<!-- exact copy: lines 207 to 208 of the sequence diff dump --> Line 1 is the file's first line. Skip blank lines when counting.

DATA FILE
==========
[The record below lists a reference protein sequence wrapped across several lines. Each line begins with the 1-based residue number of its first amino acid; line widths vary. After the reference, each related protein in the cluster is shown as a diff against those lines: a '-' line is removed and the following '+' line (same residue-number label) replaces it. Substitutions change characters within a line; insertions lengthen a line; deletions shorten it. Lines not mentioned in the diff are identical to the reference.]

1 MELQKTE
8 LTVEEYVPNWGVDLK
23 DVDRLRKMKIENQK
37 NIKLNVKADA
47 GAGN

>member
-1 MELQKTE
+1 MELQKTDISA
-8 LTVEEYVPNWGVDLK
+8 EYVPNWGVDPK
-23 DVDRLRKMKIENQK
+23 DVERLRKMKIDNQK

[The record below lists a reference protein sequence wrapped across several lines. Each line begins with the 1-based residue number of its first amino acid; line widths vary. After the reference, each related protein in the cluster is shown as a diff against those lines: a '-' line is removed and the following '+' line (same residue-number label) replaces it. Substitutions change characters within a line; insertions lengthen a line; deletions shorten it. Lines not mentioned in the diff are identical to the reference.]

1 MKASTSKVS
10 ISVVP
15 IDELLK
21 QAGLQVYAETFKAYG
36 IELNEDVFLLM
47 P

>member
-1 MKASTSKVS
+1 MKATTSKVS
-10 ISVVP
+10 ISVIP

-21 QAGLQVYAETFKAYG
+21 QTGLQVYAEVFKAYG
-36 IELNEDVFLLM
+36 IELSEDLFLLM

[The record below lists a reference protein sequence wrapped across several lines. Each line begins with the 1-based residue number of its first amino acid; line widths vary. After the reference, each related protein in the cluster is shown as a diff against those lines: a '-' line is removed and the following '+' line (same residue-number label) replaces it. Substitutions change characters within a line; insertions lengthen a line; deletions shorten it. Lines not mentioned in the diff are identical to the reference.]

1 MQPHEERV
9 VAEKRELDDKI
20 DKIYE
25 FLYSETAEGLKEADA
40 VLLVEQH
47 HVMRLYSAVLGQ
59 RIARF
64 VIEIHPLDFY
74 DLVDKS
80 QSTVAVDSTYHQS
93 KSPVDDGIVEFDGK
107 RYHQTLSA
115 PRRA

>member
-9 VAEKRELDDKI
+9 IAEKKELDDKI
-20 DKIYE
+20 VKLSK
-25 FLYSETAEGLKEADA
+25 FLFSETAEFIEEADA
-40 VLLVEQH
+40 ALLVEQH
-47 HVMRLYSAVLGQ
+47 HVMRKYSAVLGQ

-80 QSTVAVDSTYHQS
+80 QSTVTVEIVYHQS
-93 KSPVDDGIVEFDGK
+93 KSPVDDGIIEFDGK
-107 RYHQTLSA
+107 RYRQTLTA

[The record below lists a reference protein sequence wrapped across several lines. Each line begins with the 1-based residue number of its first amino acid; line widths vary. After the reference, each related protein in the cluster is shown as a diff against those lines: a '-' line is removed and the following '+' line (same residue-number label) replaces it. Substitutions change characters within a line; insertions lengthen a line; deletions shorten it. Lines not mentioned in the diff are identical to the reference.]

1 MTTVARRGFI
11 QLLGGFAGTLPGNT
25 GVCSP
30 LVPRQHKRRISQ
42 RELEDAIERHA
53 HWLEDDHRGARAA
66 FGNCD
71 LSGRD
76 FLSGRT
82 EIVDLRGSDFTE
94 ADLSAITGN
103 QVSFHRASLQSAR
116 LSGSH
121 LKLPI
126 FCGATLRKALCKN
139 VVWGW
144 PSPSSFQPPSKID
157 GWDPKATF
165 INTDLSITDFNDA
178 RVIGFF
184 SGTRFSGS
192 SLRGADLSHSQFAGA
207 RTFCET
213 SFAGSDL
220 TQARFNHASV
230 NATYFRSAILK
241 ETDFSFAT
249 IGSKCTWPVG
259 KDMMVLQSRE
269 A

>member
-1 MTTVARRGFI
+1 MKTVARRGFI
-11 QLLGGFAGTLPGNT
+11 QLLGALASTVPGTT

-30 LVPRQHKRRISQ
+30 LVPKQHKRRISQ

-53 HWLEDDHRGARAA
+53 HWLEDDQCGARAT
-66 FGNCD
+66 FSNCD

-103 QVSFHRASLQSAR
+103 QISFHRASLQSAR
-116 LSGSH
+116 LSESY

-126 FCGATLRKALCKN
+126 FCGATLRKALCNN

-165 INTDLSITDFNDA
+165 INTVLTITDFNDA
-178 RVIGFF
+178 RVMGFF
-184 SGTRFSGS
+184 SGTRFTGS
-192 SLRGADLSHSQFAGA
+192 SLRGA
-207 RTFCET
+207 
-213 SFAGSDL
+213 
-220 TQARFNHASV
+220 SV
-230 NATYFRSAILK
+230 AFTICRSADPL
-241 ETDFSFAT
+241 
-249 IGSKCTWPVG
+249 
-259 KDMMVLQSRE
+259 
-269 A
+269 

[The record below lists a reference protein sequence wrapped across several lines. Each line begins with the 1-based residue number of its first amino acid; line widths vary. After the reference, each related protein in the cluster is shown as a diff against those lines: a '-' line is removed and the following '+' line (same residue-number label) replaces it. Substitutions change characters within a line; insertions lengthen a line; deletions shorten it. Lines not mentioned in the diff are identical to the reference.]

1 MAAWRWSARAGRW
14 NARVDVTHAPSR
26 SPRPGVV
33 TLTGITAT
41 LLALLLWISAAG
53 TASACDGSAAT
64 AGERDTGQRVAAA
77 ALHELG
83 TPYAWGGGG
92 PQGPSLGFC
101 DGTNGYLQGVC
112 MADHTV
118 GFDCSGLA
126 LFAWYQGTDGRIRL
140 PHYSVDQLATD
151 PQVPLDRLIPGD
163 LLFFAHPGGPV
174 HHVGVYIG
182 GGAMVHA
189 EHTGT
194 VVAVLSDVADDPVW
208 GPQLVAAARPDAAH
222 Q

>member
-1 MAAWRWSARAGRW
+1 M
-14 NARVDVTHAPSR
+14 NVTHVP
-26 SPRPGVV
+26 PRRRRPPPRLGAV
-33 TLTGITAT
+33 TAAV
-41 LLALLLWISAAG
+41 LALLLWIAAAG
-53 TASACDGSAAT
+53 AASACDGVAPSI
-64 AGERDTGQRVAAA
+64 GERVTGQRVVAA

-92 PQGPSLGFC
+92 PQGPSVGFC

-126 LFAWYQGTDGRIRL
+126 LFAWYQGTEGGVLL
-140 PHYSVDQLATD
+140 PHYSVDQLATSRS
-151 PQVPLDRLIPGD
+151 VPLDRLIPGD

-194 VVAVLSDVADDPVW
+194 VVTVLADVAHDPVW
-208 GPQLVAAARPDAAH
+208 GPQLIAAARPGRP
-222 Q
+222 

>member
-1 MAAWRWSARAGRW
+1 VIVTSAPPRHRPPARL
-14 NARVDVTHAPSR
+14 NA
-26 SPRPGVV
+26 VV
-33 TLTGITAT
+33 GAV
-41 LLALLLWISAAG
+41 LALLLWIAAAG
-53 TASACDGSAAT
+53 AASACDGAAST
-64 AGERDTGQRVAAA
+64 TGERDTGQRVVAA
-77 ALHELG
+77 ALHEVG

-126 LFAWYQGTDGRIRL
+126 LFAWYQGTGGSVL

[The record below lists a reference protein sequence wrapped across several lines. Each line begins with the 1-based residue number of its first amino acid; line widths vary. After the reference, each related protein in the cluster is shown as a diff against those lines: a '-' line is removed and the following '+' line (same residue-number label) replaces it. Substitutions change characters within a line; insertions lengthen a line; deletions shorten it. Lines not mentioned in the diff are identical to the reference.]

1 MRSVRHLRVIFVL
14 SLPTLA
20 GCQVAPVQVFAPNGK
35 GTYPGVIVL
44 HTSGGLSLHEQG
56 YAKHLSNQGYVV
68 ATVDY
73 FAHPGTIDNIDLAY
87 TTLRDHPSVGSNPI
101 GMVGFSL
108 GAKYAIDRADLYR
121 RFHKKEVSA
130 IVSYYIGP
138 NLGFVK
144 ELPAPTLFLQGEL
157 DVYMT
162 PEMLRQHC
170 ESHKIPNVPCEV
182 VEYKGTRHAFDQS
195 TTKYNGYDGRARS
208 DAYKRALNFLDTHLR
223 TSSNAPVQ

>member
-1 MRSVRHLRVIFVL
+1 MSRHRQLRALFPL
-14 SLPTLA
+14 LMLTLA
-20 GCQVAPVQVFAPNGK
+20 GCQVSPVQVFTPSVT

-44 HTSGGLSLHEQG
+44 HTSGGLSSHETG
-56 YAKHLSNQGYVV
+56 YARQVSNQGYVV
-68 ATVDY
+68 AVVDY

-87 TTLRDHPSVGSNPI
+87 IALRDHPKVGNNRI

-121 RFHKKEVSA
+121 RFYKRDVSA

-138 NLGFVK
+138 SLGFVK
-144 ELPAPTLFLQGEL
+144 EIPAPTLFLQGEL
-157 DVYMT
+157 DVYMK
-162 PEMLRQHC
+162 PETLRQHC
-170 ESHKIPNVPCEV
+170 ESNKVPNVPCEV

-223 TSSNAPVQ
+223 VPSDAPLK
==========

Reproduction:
14 SLPTLA
20 GCQVAPVQVFAPNGK